THE Western Nigeria Security Network, codenamed Operation Amotekun, will soon begin joint operations in six states of the South-West.
Ondo State Governor Rotimi Akeredolu said this in a statement on Sunday.
The decision followed a renewed attack on Igangan community, Ibarapa North Local Government Area of Oyo State, by people suspected to be Fulani herdsmen.
Videos from the incident were posted on social media, and reports in some of them said about 20 people died in the attack.
The videos showed residences, stalls, cars and different property set ablaze by the assailants.
They were said to have stormed the community in large numbers and attacked everything in sight.
A popular fuel station and the palace of the town’s monarch were among the facilities said to have been burnt down by the invaders.
Reacting, Akeredolu said: “we have directed the Commanders of the South West Security Network, Amotekun, to convoke a joint security meeting of all Commanders in the South-West with a view to commencing joint operations in the region immediately.”
He described the attack as “premeditated…horrendous, callous and highly provocative.”
Akeredolu said governors in the region had resolved to defend their people, property, and legitimate means of livelihood against internal and external aggression. On this, there would be no compromise, he stated.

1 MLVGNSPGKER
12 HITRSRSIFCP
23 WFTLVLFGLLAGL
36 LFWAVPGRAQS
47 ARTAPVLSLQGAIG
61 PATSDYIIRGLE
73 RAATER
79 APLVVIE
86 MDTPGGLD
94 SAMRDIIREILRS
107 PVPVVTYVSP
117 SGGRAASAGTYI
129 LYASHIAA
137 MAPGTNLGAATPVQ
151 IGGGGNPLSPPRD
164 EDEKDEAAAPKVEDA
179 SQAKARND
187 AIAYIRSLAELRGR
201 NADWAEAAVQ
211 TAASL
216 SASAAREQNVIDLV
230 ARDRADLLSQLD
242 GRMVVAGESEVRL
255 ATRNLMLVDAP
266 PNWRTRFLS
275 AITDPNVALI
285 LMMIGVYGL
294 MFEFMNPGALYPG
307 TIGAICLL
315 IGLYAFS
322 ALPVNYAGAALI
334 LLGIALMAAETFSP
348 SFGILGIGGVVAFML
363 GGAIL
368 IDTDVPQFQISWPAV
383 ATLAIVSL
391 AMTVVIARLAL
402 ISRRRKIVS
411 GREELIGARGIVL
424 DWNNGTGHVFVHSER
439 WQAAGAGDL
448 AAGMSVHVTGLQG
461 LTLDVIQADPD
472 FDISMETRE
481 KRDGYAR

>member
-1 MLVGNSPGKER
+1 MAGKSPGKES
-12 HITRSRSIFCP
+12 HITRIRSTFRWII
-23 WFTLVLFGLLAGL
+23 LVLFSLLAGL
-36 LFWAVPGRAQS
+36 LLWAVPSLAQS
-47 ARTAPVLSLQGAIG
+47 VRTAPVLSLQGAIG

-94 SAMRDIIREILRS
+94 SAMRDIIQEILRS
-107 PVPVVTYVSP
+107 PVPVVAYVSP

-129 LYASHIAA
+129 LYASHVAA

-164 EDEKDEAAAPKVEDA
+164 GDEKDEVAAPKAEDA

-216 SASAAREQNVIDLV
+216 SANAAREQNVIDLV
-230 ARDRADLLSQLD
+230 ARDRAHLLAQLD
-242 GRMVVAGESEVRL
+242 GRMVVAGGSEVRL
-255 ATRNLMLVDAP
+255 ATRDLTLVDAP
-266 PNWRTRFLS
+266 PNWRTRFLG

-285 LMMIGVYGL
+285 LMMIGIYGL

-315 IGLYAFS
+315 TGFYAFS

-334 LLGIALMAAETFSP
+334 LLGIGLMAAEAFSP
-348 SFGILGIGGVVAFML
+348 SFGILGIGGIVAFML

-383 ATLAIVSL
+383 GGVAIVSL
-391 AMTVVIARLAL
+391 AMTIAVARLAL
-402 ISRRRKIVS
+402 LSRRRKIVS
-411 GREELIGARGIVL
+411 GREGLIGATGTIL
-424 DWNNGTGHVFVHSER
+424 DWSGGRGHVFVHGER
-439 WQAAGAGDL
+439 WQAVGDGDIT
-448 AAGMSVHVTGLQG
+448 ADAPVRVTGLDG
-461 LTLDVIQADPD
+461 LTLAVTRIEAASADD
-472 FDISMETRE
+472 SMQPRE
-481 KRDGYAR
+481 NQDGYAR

He, however, called on people of the region to remain vigilant and report any suspicious movement in their communities.
He also urged them to be united in the task of defending themselves and their property.
In the statement titled ‘Iigangan provocative onslaught one too many,’ the governor said: “We must reiterate the fact that certain elements are bent on causing friction among the peoples of this country with the sole aim of achieving a pernicious end. They will stop at nothing until their set goal is realized. It is, therefore, incumbent on all lovers of peace and freedom to rise against this current regression into savagery.”
A South-West self-determination activitist Sunday Adeyemo, popularly known as Sunday Igboho, stormed Igangan in January this year and threatened to evict the Fulanis who allegedly declared war on their hosts.
The home of the Fulani leader in the community and other buildings owned by the Fulanis were torched shortly after Ighoho left the community by some youths.
Shortly after the attacks at Igangan, Yoruba and Hausa traders attacked one another in February, leading to several deaths and monumental destruction of goods, stalls and homes.
Oyo State is among states in the country terrorised by killer herders, who are mainly Fulanis.
In the contry’s North-Central, Benue State has been a killing field for the herders in recent time, since Governor Samuel Ortom signed a bill prohibiting open grazing into law.
Governors of 17 southern states in the country jointly banned open grazing in May at a meeting in Delta State.
A notorious Fulani leader in Oyo Iskilu Wakili has been remanded in prison following his arrest earlier this year.
Wakili is accused of kidnapping and other crimes.
The ICIR had earlier investigated how residents of the agrarian community and other neighbouring communities lived under fear of attack by the Fulani herdsmen.
Meanwhile, in a swift reaction, the Oyo State Governor Seyi Makinde urged residents of Igangan to remain calm, adding that security operatives were now in control of the situation.